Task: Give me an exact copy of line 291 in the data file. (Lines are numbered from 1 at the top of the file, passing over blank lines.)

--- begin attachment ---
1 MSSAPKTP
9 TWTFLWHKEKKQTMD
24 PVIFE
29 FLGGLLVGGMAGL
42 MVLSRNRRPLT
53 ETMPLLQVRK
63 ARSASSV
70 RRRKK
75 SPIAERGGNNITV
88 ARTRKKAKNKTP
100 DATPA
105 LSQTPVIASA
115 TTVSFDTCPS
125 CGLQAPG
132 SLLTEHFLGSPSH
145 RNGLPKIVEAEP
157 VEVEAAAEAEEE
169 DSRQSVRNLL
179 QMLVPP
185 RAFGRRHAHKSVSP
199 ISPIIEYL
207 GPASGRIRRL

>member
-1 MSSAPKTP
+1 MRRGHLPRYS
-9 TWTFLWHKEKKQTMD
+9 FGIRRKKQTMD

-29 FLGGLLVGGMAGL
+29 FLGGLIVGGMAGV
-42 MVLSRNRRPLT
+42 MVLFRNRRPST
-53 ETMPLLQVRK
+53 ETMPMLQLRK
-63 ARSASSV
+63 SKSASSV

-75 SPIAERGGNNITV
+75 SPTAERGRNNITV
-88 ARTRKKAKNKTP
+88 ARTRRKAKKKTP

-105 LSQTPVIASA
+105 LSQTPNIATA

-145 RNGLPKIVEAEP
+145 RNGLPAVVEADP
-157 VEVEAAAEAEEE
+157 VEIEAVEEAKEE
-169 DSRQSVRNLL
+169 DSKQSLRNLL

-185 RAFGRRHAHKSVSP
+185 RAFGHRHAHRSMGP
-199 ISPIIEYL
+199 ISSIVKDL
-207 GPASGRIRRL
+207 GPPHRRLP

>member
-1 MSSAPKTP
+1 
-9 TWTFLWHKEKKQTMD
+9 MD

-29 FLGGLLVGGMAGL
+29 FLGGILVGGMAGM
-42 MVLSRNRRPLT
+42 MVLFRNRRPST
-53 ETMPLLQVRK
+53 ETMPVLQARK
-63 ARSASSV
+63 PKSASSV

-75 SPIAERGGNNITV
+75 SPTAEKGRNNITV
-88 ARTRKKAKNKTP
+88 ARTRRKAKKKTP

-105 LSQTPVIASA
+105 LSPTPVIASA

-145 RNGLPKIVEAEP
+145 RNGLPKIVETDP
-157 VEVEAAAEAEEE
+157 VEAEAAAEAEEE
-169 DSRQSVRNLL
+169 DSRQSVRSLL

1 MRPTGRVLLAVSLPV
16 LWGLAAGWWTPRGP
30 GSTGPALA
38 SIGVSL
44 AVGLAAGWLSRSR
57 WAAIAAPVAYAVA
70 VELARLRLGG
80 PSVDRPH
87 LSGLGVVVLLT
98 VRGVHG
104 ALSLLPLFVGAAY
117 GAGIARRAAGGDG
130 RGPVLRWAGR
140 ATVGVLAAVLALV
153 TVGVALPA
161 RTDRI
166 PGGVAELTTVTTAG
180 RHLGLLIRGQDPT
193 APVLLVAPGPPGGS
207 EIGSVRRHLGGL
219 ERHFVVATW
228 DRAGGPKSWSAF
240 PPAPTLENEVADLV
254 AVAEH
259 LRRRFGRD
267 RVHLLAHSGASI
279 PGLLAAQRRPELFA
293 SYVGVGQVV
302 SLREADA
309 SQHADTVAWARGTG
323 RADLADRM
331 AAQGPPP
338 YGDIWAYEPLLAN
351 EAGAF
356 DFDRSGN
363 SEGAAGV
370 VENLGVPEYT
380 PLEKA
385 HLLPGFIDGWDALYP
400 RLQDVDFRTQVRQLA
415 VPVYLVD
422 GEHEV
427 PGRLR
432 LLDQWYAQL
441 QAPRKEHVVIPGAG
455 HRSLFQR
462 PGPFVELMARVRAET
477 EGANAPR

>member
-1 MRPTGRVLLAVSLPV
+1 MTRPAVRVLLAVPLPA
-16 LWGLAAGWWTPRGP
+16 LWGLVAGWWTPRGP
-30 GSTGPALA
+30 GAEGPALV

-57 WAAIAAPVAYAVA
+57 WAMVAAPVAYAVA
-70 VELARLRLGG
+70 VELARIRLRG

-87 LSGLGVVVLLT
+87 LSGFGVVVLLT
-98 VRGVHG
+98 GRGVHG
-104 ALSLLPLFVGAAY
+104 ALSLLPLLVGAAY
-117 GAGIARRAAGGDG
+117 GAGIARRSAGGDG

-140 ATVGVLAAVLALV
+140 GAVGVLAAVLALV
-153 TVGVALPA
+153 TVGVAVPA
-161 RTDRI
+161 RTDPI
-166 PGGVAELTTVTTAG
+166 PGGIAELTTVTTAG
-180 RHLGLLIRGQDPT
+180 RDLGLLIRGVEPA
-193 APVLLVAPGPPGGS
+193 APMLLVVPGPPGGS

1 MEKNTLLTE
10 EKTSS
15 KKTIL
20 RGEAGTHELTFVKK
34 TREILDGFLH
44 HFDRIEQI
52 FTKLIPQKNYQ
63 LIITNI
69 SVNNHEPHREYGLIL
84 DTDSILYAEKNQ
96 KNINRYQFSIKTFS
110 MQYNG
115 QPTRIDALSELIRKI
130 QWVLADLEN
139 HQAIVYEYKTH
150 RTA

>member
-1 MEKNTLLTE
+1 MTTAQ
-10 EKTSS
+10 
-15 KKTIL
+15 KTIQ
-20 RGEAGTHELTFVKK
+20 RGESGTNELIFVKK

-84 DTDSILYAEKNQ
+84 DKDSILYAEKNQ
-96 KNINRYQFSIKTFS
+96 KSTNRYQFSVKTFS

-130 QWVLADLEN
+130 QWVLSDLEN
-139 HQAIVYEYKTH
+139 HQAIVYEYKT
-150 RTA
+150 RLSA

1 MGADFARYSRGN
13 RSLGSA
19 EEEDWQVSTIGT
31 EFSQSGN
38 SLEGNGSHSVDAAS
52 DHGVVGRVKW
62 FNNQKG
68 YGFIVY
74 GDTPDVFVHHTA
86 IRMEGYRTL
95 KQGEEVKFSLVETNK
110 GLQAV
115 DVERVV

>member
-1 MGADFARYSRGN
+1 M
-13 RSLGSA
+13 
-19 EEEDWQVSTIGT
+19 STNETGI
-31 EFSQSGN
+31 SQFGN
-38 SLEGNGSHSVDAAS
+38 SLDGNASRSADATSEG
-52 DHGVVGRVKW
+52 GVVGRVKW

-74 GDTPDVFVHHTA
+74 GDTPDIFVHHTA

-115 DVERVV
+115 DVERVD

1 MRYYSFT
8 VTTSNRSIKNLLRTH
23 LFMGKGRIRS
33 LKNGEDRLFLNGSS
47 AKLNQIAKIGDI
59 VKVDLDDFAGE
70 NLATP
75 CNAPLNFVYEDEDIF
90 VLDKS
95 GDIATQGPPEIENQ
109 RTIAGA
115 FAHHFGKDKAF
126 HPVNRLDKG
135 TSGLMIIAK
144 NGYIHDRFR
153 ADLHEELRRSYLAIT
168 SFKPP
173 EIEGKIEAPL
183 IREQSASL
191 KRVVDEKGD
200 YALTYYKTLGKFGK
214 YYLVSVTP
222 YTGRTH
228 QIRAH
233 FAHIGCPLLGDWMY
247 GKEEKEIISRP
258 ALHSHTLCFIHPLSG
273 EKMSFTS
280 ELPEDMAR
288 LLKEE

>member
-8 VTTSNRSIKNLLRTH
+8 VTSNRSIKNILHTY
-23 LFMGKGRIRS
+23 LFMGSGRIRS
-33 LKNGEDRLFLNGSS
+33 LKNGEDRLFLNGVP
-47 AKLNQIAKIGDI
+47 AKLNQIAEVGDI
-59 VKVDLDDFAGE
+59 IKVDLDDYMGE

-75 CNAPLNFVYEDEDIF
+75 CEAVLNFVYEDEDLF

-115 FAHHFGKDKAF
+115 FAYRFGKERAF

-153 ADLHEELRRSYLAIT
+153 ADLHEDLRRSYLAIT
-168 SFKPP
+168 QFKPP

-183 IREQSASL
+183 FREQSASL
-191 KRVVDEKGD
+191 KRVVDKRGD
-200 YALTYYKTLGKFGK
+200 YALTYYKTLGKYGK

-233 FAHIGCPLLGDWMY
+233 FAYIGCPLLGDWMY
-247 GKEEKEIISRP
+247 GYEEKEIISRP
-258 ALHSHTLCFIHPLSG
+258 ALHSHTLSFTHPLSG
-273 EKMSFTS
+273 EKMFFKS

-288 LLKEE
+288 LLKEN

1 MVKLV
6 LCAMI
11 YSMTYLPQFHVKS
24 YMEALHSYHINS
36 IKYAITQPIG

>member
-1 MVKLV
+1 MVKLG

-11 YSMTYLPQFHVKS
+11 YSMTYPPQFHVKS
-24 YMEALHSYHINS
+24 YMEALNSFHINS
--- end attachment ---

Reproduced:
24 YMEALHSYHINS